My yearly meeting reads our Advices aloud at close of sessions following meeting for worship on First Day. When I reread the Advices to myself, I often hear my father's inflection on certain words, like "worship" and "banal" as he has read them aloud in recent years. It's a very comforting piece of prose, even this part:

"For although we recognize the children of our members as objects of our care, and partakers of the outward privileges of Christian fellowship, we would earnestly remind all that such recognition cannot constitute them members of the Lord's Spiritual Israel. Nothing can effect this but the power of the Holy Spirit working repentance toward God and faith toward our Lord Jesus Christ. Therefore, let the words of our Holy Redeemer have due place with us all, "Ye must be born again." May all of our members become such on the ground of true conversion, and be prepared in their several places to bring forth fruit unto God."

For years, I glossed over the importance of all that "Holy Redeemer" and "born again" stuff. It just wasn't relevant to my life or my experience. That language was used by hypocritical, judgemental people who were far more concerned with getting into Heaven than making God happy. The important part of that passage to me, for many years was the idea that one had to have a real relationship with God in order to be a member of the meeting. You couldn't just go through the motions or grow up in the meeting.

I joined the meeting I grew up in a long time ago. It wasn't some sort of life-changing experience, I was just ready to join in the spiritual life of the meeting. I served on committees and attended business meeting. I began to speak in meeting, albeit reluctantly.

I related to the conversion stories in the journals of early Friends. I heard the voice of the Lord audibly from an early age, so early that it didn't occur to me that this wasn't a perfectly normal experience until I was in my late teens. I saw things. I felt things. But I didn't have a deer-in-the-headlights moment of conversion myself. I understood continuing revelation as a slow life-long process.

Fast forward to another First Day worship at close of sessions almost two years ago. I was freaking out. I knew that way was opening for me to move to Boston and I knew that a large part of my motivation for leaving North Carolina was to get away from the evidence of my mistakes. I was deeply fearful that I'd failed in His plan for me so utterly, He'd just given up on me. And for the first time, I let go of the anger. I'd always blamed God when I failed. If He'd given me just a little more guidance or asked something a little more realistic I would've been able to pull it off. There I was, wallowing in my newfound awareness of my sins and as soon as I had listed everything I could think of that I wished I had done differently, every aspect of myself that falls short of perfection and apologized for it all, I felt His hand on my forehead as I heard His voice say: "You are forgiven".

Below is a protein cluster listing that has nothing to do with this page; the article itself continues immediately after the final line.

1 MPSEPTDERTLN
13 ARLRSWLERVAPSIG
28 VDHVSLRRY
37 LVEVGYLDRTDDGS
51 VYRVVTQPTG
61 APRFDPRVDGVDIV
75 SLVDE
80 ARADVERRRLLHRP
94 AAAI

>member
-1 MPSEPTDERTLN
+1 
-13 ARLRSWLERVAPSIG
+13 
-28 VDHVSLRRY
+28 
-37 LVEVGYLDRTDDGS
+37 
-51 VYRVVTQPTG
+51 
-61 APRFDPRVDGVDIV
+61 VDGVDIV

I've been a different person since then. Sometimes it's more obvious to me than other times. I've been handling the difficult things in my life a lot better. I spend less time berating God and I'm far less reluctant to speak the messages I'm given in worship. I'm just generally calmer. I can't go so far as to say I've found anything that resembles Joy, but I have I been born again of the incorruptible seed. And it has made me a better person.

I'm writing all this not to try to convince anyone to say some magic words like "I accept Jesus Christ as my personal Lord and Savior." Those stories are a dime a dozen and never spoke to me. I believe that we each have our own path to travel and so long as we are faithful to our Guide, we'll get where we need to be. I can't give any sort of advice on how to be obedient. All I'm saying is that this is what happened to me and I'm not being allowed to hide it anymore, apparently.

"Since you have purified your souls in obeying the truth through the Spirit in sincere love of the brethren, love one another fervently with a pure heart, having been born again, not of corruptible seed but incorruptible, through the word of God which lives and abides forever." 1 Peter 1:22-23

I still believe that continuing revelation is a slow life-long process. I don't have all the answers and I never will, but each day is an opportunity to learn just a little more and grow just a little closer to Christ.

Elizabeth Bathurst

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